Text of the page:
Willem Elsschot

Willem Elsschot (Flanders, 1882-1960) is a major and popular twentieth-century Flemish novelist whose novels are considered classics in both Flanders and the Netherlands. His first novel Villa des Roses (1913), made into a movie, was crowned at the 2002 Hollywood Movie Awards. His masterpiece Kaas (Cheese, 1933) established him as a sophisticated stylist, and unique in Flemish realism. Since being published in English in 2002, Cheese has conquered the world.

Soft Soap / The Leg

(Querido, 1924, 222 pages)

The novellas, Lijmen (Soft Soap, 1924) and Het been (The Leg, 1938) are two highlights of Elsschot’s fiction, linked by a common narrative and featuring the tragicomic Keatonesque character of Frans Laarmans, a little man reaching for the stars, who also appears in Het dwaallicht (Will-o’-the-Wisp, 1946).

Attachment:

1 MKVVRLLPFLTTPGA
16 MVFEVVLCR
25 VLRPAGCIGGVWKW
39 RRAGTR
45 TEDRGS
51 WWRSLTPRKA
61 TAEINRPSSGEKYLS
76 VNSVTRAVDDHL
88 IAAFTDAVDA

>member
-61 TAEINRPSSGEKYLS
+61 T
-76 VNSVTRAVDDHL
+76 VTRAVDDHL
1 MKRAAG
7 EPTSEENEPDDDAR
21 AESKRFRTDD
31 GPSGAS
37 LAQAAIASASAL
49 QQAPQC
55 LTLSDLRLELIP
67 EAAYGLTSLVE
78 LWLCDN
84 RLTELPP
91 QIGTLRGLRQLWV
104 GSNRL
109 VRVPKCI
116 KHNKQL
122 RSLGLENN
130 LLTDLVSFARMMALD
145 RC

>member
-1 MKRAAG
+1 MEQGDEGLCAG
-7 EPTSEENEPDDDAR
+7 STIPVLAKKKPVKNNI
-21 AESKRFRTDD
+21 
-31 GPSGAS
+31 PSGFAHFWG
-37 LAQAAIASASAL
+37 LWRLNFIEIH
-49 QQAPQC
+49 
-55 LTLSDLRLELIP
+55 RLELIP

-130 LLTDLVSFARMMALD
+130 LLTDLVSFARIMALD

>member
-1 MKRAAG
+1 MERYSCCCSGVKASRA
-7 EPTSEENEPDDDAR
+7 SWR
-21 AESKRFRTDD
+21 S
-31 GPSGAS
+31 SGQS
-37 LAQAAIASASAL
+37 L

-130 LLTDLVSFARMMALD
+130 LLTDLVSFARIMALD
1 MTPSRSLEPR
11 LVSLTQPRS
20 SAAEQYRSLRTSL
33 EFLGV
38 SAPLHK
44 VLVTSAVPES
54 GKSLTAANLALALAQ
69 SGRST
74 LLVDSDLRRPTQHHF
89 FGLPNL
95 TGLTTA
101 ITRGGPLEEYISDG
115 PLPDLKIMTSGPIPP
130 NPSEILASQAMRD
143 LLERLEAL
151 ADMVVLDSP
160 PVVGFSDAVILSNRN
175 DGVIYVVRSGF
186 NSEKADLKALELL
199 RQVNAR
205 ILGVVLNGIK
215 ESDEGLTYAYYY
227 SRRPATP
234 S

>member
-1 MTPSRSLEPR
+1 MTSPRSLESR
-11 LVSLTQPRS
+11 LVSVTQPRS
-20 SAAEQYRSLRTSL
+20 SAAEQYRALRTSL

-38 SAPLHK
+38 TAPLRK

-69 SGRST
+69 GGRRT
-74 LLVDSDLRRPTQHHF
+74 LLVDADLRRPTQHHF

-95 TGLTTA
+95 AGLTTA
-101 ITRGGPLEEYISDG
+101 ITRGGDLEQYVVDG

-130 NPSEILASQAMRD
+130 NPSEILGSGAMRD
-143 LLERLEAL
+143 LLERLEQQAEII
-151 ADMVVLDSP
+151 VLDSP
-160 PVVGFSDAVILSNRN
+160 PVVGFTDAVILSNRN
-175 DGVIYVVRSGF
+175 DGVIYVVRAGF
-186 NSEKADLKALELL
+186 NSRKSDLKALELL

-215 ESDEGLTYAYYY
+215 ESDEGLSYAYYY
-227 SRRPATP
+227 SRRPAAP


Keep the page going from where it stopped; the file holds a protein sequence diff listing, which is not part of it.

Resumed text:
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(Querido, 1933, 112 pages)

Ida de Ridder published her memoirs of her father Alfons de Ridder, the man who gained fame as a writer under the pseudonym Willem Elsschot (1882-1960). Oddly enough, it wasn’t until Ida went to secondary school that she found out that her father and the extraordinary Flemish writer were one and the same person. Suddenly his ‘unapproachable’ hours were explained. Alfons de Ridder, the head of a successful advertising agency, had never said a word about his writing at home.

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